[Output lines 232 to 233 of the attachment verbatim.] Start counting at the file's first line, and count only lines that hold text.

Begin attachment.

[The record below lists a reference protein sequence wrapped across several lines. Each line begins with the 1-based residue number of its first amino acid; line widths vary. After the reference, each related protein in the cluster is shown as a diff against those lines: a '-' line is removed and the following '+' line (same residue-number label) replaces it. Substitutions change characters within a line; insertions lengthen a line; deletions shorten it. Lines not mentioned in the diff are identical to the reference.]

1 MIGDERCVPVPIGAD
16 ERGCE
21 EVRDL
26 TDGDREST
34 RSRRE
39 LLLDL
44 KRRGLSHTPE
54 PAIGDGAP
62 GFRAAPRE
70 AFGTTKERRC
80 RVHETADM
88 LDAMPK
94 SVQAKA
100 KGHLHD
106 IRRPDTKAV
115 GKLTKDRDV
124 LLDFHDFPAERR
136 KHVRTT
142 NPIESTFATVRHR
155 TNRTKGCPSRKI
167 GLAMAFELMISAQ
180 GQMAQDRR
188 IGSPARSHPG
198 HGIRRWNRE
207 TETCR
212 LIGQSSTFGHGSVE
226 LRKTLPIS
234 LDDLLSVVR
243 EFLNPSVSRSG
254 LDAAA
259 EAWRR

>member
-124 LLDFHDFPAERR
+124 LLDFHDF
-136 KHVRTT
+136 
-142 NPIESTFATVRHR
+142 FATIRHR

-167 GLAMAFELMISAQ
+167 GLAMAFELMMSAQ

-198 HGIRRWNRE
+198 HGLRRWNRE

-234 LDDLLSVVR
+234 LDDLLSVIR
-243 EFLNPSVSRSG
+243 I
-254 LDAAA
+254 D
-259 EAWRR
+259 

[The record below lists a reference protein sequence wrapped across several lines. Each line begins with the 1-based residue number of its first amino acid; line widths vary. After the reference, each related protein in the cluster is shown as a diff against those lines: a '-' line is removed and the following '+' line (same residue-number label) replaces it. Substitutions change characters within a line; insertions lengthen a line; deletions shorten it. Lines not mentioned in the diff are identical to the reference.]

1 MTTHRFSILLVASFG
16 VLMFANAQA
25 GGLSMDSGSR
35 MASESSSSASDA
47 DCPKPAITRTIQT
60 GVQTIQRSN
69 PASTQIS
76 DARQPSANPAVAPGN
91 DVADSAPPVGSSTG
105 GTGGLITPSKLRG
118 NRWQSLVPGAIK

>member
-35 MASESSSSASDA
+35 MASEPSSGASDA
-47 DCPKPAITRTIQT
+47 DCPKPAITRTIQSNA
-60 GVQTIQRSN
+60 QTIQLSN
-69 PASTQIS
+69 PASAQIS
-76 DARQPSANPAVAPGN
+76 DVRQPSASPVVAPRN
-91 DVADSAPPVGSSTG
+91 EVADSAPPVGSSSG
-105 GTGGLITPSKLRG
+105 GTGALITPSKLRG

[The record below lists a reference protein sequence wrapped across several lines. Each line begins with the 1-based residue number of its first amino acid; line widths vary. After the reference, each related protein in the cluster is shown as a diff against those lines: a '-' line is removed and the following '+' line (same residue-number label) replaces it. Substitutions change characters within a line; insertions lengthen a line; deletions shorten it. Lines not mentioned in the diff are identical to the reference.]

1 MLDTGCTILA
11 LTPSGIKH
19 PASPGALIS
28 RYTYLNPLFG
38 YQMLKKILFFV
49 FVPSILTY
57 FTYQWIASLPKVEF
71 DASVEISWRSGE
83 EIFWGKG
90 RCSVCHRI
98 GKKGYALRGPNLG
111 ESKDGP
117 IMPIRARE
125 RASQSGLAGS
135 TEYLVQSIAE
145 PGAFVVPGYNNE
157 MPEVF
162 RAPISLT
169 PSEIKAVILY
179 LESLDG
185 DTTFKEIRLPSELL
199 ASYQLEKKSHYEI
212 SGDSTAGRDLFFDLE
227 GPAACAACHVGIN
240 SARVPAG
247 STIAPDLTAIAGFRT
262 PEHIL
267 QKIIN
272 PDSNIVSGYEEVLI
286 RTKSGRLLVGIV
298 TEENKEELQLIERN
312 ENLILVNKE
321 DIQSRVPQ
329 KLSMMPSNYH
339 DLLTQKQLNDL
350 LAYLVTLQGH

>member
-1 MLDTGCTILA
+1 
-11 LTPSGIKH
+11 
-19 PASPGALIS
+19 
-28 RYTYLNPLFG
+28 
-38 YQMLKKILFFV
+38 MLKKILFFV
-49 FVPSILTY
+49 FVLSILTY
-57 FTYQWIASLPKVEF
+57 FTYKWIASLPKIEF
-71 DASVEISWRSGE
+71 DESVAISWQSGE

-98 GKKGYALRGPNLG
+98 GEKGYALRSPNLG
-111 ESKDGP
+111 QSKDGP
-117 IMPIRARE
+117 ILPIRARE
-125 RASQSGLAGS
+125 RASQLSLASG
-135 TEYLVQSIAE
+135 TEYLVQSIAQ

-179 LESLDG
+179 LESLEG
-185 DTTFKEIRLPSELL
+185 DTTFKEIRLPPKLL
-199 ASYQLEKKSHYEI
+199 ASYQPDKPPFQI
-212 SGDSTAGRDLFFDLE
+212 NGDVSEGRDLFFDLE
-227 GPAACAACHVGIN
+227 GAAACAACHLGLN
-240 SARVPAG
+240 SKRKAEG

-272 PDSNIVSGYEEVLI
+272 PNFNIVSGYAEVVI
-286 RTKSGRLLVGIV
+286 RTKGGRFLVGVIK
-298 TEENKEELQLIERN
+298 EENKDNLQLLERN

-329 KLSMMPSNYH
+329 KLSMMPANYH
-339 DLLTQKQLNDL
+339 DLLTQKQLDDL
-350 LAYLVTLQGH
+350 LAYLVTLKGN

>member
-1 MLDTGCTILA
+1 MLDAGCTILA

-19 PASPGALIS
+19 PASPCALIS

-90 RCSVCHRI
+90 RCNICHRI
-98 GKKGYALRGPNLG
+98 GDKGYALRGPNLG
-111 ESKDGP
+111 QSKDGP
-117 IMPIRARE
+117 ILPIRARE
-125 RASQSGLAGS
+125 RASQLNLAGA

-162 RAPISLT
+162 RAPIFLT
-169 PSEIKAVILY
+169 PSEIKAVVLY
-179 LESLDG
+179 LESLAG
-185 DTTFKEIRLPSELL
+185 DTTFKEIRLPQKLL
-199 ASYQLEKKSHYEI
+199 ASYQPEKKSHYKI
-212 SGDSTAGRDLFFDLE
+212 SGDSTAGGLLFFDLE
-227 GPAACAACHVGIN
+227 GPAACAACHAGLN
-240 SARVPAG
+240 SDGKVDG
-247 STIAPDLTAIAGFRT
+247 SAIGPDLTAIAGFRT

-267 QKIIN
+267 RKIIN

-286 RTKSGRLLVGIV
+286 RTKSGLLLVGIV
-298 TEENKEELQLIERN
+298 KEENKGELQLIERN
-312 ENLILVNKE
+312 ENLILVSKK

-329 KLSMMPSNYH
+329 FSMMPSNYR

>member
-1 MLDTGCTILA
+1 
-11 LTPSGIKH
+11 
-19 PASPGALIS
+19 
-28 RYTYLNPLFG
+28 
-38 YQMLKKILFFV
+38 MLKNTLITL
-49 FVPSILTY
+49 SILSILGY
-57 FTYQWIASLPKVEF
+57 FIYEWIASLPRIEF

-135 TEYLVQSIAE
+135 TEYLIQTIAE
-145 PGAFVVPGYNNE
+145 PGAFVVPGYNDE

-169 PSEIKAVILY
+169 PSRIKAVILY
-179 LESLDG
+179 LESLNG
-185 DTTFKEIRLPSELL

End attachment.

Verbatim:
+179 LESLNG
-185 DTTFKEIRLPSELL